The opinion of the court was delivered by: Murphy, District Judge:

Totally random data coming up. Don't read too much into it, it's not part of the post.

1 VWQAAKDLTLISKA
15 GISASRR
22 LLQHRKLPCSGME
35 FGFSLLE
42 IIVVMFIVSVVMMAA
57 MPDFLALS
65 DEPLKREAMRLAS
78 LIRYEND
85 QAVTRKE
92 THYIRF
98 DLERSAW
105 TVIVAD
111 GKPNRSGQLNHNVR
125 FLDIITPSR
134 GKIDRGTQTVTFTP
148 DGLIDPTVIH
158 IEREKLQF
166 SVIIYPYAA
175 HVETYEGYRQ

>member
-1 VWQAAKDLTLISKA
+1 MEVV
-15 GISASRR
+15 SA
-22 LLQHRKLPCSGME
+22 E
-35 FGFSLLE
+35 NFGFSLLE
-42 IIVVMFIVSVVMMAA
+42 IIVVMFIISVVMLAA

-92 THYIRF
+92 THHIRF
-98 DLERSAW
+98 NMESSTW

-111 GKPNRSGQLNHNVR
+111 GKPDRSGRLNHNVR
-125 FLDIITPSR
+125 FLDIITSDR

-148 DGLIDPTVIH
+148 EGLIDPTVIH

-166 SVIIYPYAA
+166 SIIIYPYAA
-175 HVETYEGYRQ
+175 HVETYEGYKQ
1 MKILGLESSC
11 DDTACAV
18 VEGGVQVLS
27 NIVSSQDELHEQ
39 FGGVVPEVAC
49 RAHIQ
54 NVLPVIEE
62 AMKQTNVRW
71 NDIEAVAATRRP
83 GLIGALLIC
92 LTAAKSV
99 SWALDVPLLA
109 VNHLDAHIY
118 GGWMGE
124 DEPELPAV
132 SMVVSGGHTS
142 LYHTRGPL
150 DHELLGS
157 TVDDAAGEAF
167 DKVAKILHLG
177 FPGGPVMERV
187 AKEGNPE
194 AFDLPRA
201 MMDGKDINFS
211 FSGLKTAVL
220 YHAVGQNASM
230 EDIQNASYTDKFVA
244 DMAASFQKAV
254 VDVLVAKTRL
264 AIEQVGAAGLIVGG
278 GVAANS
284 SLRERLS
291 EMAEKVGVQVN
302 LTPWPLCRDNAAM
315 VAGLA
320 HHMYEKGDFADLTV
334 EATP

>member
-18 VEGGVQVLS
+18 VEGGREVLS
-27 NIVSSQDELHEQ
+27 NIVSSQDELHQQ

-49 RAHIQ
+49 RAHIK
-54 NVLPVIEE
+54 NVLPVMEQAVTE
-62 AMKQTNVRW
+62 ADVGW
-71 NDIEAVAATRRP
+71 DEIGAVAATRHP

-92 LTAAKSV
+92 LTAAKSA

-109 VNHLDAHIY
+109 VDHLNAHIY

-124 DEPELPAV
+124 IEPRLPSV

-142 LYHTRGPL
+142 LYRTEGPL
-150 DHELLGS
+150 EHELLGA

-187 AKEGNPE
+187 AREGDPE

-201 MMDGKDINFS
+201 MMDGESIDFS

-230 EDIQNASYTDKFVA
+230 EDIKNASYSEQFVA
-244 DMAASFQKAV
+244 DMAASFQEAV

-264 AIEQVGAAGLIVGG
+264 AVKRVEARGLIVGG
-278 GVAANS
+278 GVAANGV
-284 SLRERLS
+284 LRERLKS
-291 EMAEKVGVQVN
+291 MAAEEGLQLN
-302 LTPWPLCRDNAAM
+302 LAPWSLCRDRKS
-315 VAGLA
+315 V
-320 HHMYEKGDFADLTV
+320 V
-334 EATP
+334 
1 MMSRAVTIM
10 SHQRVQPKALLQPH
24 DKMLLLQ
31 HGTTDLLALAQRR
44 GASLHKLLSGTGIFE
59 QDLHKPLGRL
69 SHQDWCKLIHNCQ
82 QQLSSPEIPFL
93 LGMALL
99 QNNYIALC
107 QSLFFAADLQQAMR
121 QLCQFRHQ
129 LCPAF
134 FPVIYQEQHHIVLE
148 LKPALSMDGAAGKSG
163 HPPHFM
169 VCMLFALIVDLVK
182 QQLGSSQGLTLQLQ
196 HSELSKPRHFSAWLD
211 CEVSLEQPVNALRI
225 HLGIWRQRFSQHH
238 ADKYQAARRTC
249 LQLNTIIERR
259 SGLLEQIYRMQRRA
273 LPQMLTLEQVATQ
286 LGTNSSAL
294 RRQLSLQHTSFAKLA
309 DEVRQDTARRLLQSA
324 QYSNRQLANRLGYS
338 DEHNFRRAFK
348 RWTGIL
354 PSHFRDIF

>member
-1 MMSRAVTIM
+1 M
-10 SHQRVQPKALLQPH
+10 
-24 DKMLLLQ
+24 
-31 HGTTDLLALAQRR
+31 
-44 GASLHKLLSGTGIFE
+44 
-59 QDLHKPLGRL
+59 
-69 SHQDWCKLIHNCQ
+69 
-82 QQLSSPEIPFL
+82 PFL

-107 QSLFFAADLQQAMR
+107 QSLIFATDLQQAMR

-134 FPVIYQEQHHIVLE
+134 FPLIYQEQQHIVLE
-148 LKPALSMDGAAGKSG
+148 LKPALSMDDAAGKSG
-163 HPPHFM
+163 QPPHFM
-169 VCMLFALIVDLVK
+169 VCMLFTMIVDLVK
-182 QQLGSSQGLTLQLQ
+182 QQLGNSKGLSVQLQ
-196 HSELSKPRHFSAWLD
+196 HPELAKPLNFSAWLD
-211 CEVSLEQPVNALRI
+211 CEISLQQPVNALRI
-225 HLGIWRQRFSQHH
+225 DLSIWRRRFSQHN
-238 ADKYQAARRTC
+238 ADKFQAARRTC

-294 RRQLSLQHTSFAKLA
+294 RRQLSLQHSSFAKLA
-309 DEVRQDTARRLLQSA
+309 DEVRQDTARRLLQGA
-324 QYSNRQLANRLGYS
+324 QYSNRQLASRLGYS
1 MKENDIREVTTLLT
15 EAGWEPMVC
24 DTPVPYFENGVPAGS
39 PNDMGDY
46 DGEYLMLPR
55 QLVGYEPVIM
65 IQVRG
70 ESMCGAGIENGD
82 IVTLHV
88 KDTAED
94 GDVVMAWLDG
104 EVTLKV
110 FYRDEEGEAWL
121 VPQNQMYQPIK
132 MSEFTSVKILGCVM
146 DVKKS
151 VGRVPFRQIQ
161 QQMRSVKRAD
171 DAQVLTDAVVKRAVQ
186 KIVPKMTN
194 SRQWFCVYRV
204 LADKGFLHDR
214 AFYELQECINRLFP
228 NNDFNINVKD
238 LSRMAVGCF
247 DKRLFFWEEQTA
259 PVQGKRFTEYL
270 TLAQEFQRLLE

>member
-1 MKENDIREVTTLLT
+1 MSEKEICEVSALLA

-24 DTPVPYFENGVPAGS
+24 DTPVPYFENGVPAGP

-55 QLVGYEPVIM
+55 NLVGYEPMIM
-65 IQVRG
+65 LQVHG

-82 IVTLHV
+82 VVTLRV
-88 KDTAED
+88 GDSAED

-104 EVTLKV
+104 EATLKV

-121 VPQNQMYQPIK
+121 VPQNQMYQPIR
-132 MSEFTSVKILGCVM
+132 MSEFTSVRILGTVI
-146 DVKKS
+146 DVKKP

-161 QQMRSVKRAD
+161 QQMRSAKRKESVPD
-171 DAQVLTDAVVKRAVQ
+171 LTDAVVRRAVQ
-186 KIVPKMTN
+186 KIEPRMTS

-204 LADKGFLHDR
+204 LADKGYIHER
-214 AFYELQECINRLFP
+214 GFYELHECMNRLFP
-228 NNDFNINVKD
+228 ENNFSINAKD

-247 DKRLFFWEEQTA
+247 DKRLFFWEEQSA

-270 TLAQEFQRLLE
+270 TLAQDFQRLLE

This case is before the Court sua sponte on a procedural defect in removal. Plaintiffs Debra Rodgers and Dustin Ventimiglia bring this action for personal injuries allegedly caused by the prescription drug Levaquin. Named as Defendants are Johnson & Johnson ("J & J"), Ortho-McNeil Pharmaceutical, Inc. ("Ortho-McNeil"), and Johnson & Johnson Pharmaceutical Research & Development, LLC ("J & J Pharmaceutical"), the manufacturers of Levaquin, together with Defendant Walgreen Company ("Walgreens"), which is alleged to have distributed Levaquin. Rodgers and Ventimiglia assert claims for strict products liability, negligence, breach of implied and express warranties, fraud, violation of the Illinois Consumer Fraud and Deceptive Business Practices Act, 815 ILCS 505/1 et seq., and unjust enrichment against J & J, Ortho-McNeil, and J & J Pharmaceutical. Additionally, Rodgers and Ventimiglia assert claims for breach of warranty, strict products liability, and negligence against Walgreens. This case was filed originally in the Circuit Court of the Twentieth Judicial Circuit, St. Clair County, Illinois, and comes to this Court on removal. J & J, Ortho-McNeil, and J & J Pharmaceutical, the removing parties, assert federal subject matter jurisdiction on the basis of diversity of citizenship pursuant to 28 U.S.C. § 1332, which grants federal courts jurisdiction over suits in which there is complete diversity of citizenship, that is, no plaintiff is a citizen of the same state as any defendant, and the amount in controversy exceeds $75,000, exclusive of interest and costs. See 28 U.S.C. § 1332(a)(1); LM Ins. Corp. v. Spaulding Enters. Inc., 533 F.3d 542, 547 (7th Cir. 2008); Fidelity & Deposit Co. of Md. v. City of Sheboygan Falls, 713 F.2d 1261, 1264 (7th Cir. 1983) (citing Strawbridge v. Curtiss, 7 U.S. (3 Cranch) 267 (1806)).